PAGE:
Specifically, in the case where the control signal MRSB2 input has an “L” level, the switch circuit 14 outputs a control signal MDBL8 with an “H” level to set the number of burst output bits to 8 bits when the address signal AD0 has an “L” level and the address signal AD1 has an “H” level, and outputs the control signal MDBL8 with an “L” level to set the number of burst output bits to 4 bits when the address signal AD0 has an “H” level and the address signal AD1 has an “L” level. Accordingly, the switch circuit 14 sets the number of bits sequentially output from each output terminal in the burst reading.

To specify memory-cell transistors in each of the cell plates 16A0 to 16A15 in the memory cell area 16A and read data stored in those memory-cell transistors from output terminals TO0 to TO31, for example, addresses AD0 to AD12 are input from an external CPU (Central Processing Unit) or the like.

Addresses buffer 11 shapes the waveforms of address signals AD0-AD12 and sends the resultant address signals AD0-AD12 to an address latch 12.

The address latch 12 stores the address signals AD0-AD12 input from the address buffer 11 as row address signals AD0AT, AD1AT, and AD12AT at the timing when the control signal CSB and the control signal RASB both become an “L” level.

The address latch 12 sends the stored row address signals AD0AT-AD12AT to an X decoder 13, the row address signals AD0AT and AD1AT to the switch circuit 14, the row address signal AD0AT to a VG decoder 15, and the row address signal AD0AT to a Y decoder 17.

The address latch 12 stores the address signals AD0-AD7 input from the address buffer 11 as column address signals AD0RT, AD1RT, . . . , and AD7RT at the timing when the control signal CSB and the control signal CASB both become an “L” level.

The address latch 12 sends the stored column address signals AD4RT-AD7RT to the VG decoder 15, the column address signals AD4RT, AD6RT and AD7RT to the Y decoder 17, the column address signal AD0RT-AD2RT to the counter 18 the column address signal AD2RT and AD3RT to a Y2 decoder 19, the column address signal AD4RT-AD6RT to a bank decoder 20, and the column address signal AD4RT-AD7RT to a VGPG decoder 21.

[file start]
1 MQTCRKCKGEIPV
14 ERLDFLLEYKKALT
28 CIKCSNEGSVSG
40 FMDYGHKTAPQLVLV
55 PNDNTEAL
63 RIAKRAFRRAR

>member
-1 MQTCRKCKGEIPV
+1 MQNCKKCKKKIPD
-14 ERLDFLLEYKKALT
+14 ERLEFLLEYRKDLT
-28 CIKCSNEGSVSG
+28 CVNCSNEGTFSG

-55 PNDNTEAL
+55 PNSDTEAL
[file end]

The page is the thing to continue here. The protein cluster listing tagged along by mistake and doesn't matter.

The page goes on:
The X decoder 13 generates word line select signals corresponding to word lines WD0-WD4095 based on the row address signals AD1AT-AD12AT and sends those signals to the gates of the associated memory-cell transistors in the memory cell area 16A which are respectively connected to the word lines WD0-WD4095.

Based on the input row address signal AD0AT and column address signals AD4RT-AD7RT, the VG decoder 15 sends virtual ground control signals VG00 to VG03 to a VG selector 26A.

The Y decoder 17 generates Y selector control signals Y00 to Y07 based on the row address signal AD0AT and the column address signals AD4RT, AD6RT and AD7RT and sends those control signals to a Y selector circuit 22A.

The Y2 decoder 19 generates Y selector control signals Y20 to Y23 based on the column address signals AD2RT and AD3RT and sends those control signals to the Y selector circuit 22A.

Based on the column address signals AD4RT-AD7RT, the VGPG decoder 21 sends virtual ground control signals VG10 and VG11 and a precharge control signal PG1 to a precharge circuit 27A.

For example, the X decoder 13 decodes the row address signals AD1AT-AD12AT output from the address latch 12 and selects and enables one of the word lines WD0-WD4095. Accordingly, the memory-cell transistors in the row direction of each of the cell plates 16A0-16A15 in the memory cell area 16A are selected simultaneously to be ready for reading data.

Based on the individual control signals generated by the aforementioned Y decoder 17, Y2 decoder 19, bank decoder 20, VG decoder 15 and VGPG decoder 21, data is read out as illustrated in FIG. 3 for each of the output terminals TO0-TO31. FIG. 3 is a block diagram showing the structures of the Y selector circuit 22A, a sense amplifier circuit 23A and a latch circuit 24 per one output terminal of the semiconductor memory device, for example, a Y selector section 40A, a Y2 selector section 50, a sense amplifier section 60 and a latch section 70 which correspond to the output terminal TO0.

In this diagram, based on the input Y selector control signals Y00-Y07, Y10 and Y11, and precharge control signals P0 and P1, the Y selector section 40A selects an associated one of eight main bit lines for outputting data from the associated memory-cell transistors in the cell plate 16A0 and connects the selected main bit line to the associated data line.